Ridges In Nails: What You Should Know About Them
4 minutes read
Having ridges in nails is typically nothing to be concerned about, with only a few exceptions. So, it’s useful to learn about what they are, what causes them and whether you can do anything to prevent and treat them.
Ever noticed the little wrinkle-like lines on the surface of the nails? These can make the nail feel slightly rough and potentially make your manicure appear bumpy.
We asked board-certified dermatologist Dr Mona Mislankar what a healthy nail should look like. “Ideally, healthy nails should be uniformly coloured, without pits or ridges,” she replied. “Additionally, all proximal and lateral nail folds (also referred to as your cuticles) should not be red, ragged, or appear inflamed.”
But if you have a few vertical ridges that run from the cuticle up to the edge of the nail, most of the time, they are harmless. Horizontal ones, on the other hand, may indicate another health condition – but it’s best to check with your doctor.
What causes ridges in nails
As we age, our nail-cell turnover slows down. This means that slight vertical ridges can develop. However, they’re not usually anything to be worried about. They can also be genetic – if most people in your family have them, you’re likely to develop them too.
On the other hand, they could also result from an injury. “Larger, asymmetric ridges can sometimes indicate trauma to the underlying associated nail bed,” says Dr Mislankar.
She adds: “In some cases. larger vertical nail ridges can also indicate anaemia or a vitamin deficiency such as iron deficiency.” It’s important to maintain a balanced diet for optimal nail health.
A lack of moisture could also cause ridges. According to Arlington Dermatology, “dehydration is the reason behind many cases of brittle, splitting and fragile nails. In a healthy, hydrated person, 18% of the nail plate comprises of water. When this moisture level drops, the nails become brittle.”
How to maintain healthy nails
Besides including the proper nutrients in your diet, there are a few ways to keep your nails looking and feeling their best. We reached out to Sonia Hully, founder of clean nail polish brand Nailberry, to ask for tips. Nailberry offers a range of products that fuse nail colour with nail care.
“Moisturising is my number one way to keep nails soft, protected and in great condition,” says Hully, and we couldn’t agree more.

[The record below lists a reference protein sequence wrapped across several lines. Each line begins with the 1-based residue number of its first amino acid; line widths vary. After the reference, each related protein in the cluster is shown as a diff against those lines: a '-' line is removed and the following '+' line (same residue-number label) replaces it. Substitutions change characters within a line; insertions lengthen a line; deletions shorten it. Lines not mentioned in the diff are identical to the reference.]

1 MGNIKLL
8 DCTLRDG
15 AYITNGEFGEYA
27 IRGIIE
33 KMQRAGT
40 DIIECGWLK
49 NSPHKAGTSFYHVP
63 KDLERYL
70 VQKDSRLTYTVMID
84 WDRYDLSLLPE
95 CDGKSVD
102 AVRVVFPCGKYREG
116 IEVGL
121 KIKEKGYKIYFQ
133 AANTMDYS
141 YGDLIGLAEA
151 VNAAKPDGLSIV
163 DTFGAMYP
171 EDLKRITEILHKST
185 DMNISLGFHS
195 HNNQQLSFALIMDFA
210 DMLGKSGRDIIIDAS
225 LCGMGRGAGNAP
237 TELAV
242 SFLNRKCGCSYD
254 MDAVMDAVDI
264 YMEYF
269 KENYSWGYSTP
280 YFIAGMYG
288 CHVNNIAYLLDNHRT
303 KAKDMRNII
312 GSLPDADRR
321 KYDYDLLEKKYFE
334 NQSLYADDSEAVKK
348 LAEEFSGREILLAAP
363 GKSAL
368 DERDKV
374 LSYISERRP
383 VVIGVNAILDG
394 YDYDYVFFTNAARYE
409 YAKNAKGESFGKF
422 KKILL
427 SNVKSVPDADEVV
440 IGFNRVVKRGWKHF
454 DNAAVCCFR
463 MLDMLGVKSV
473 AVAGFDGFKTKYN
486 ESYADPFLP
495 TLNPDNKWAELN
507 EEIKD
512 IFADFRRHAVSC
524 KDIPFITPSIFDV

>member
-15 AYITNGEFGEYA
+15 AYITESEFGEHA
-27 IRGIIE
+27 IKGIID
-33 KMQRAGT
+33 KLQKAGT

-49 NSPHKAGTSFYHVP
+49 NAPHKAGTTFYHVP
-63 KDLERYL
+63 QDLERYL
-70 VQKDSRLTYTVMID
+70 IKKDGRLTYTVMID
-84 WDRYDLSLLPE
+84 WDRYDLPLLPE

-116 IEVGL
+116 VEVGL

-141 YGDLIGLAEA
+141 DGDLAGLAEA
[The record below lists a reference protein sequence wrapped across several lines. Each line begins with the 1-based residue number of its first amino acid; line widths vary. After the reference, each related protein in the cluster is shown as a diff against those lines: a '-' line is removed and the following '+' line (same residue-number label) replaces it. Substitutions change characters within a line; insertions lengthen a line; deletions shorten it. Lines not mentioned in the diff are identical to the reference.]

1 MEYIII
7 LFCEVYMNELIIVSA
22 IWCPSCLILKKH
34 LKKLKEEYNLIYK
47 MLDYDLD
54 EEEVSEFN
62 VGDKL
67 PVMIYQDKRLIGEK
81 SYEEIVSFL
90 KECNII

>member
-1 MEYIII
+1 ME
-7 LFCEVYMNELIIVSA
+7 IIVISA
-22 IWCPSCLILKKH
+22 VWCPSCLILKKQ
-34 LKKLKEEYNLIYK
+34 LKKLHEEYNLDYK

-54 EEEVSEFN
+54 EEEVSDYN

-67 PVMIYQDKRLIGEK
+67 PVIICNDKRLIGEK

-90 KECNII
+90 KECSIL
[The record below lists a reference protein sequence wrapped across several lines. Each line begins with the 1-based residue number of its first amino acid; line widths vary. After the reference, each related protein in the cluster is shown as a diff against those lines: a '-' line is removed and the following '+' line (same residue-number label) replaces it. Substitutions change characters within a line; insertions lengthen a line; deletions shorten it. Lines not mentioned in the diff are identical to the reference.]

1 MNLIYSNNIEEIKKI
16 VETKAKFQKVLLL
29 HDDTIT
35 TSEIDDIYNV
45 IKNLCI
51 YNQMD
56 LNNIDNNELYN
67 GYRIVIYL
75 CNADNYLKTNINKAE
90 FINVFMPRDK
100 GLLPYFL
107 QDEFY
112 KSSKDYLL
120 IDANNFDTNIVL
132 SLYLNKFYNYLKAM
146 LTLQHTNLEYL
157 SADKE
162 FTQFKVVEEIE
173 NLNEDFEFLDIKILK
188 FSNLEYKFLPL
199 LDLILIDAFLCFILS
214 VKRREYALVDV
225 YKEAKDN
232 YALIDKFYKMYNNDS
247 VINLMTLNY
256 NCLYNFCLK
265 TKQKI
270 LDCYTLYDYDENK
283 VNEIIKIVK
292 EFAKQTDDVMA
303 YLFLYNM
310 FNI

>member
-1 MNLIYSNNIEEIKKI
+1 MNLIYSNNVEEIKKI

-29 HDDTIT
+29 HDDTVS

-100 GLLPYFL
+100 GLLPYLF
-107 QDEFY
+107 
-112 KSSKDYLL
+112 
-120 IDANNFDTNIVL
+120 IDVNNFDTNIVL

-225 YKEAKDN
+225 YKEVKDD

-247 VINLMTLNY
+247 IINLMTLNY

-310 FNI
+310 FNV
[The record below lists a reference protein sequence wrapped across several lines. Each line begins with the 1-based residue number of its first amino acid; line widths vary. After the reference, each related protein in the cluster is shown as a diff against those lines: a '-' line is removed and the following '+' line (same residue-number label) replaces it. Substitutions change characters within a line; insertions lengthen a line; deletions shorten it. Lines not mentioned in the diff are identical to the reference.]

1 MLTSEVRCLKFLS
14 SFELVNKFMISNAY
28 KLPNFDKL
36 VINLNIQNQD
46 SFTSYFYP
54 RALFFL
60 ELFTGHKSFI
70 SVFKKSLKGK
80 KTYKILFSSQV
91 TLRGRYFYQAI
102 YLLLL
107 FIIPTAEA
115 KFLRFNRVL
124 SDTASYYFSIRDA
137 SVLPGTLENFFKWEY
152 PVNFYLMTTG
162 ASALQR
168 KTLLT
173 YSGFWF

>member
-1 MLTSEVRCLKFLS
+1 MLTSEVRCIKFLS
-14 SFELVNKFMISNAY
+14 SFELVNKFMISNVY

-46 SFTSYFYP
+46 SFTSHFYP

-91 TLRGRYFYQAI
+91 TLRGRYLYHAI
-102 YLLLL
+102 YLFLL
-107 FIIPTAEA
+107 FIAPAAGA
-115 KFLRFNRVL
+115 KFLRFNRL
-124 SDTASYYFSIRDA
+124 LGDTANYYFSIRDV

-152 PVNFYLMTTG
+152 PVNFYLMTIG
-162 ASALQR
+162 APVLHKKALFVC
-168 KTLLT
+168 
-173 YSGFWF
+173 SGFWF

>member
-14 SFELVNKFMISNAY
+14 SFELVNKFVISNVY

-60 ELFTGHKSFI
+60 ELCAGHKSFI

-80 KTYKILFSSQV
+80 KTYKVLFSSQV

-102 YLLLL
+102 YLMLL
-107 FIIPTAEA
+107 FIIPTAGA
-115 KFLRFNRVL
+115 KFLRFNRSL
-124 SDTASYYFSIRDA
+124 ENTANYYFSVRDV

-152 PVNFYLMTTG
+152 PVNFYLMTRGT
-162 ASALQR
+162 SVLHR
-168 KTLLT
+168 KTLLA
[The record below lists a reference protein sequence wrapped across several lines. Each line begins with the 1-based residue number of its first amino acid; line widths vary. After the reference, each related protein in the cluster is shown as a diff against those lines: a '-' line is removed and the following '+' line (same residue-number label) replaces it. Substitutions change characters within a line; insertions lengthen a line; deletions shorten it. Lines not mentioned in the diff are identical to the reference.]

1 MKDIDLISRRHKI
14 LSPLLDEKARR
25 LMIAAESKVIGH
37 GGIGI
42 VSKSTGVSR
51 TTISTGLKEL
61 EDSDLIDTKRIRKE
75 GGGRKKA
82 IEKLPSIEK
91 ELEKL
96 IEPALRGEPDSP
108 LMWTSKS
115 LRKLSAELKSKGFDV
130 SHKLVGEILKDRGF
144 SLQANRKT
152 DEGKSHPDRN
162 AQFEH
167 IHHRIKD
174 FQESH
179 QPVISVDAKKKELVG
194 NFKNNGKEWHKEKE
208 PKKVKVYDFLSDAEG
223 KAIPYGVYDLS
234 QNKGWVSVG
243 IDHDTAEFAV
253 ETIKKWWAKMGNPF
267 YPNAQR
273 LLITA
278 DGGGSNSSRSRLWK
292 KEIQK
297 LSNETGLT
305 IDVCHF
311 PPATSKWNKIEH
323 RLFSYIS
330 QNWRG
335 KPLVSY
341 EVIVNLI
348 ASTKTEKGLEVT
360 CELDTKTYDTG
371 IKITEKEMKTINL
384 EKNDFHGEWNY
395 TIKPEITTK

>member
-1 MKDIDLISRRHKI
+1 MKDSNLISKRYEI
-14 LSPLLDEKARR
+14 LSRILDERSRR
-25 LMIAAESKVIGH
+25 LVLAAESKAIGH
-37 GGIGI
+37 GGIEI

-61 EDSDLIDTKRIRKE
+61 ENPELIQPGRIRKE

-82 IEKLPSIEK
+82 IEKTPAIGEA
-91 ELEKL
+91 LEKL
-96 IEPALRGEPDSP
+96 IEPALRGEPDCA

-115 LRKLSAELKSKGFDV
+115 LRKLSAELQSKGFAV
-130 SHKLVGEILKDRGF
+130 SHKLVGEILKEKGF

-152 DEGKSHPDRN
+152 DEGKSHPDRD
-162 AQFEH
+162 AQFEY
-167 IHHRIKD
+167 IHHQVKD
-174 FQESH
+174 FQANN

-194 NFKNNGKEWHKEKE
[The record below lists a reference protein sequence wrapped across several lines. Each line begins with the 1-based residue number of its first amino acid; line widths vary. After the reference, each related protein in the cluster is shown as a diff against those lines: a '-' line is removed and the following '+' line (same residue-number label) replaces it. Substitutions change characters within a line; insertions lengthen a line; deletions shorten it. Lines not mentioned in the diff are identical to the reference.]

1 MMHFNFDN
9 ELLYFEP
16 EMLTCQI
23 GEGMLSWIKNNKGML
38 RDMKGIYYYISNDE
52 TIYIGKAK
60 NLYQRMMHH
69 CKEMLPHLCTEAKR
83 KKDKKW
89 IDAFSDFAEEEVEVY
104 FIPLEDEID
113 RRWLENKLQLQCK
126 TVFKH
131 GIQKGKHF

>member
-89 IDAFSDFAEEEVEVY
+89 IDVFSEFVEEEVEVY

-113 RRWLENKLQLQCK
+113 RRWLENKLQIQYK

Regularly moisturising your hands, nails and cuticles will keep them from drying out – one of the factors that cause ridges. We love the Hand and Nail Treatment Cream because of its shea butter-rich formula.
You could also add a cuticle oil into the mix. Hully explains: “Massage in Little Treasure Cuticle Oil each night – this boosts blood flow, while the concentrated oil rejuvenates and protects. Plus, don’t cut cuticles as it exposes the nail bed to bacteria. Instead, soak hands and gently push them back.”
Strengthen your nails
As we learned, staying hydrated and eating right is vital for maintaining healthy nails. In addition, you can also use a targeted nail treatment if you have particularly brittle nails.
“Our Acai Nail Elixir helps keep nails nourished with its blend of antioxidants acai berry, vitamin E, argan and baobab oils, plus amino acids,” says Hully. “It also contains light minerals to fill ridges and hide imperfections. Little Treasure Cuticle Oil is also great – it’s rich in Omega 6 and 9 plus vitamins E, A, B1, B2 and B6 to help protect from and replenish dryness.”
Give gel manicures a break
“Gel removal can weaken nails,” Hully points out. “It’s then tempting to reapply gel to make them feel stronger, which creates a vicious and unhealthy circle for your nails.”
If you love gel manicures too much to give them up, try giving your nails a break for a few weeks in between manicures.
Hully recommends trying Nailberry’s L’Oxygéné polishes when you’re on your gel break, and you want to add some colour. These polishes are more breathable than traditional formulas and won’t dry your nails out.
Use acetone-free polish remover
“Acetone-based removers can dry out and irritate nails and cuticles,” explains Hully.
Try the CLEAN Bi-Phase Nail Colour Remover and Miracle Corrector Pen; it has organic solvents to remove polish quickly and kindly and is also infused with rejuvenating AHAs and muscat rose tree oil. While the Miracle Corrector contains nourishing Jojoba Oil to soothe and repair.
When to see a doctor about nail ridges
“You should see a physician if irregular hyperpigmentation in a nail streak or total discolouration of the nail is noted,” Dr Mislankar emphasises.
She adds: “Changes in the overall shape of the nail can also sometimes indicate underlying medical conditions. If the skin around the nail shows signs of infection or inflammation, this should also be addressed by a physician as many autoimmune conditions in addition to cardiac, pulmonary, and renal conditions can present with irregular nail findings as well.”
Next read: Your new hand care regimen is here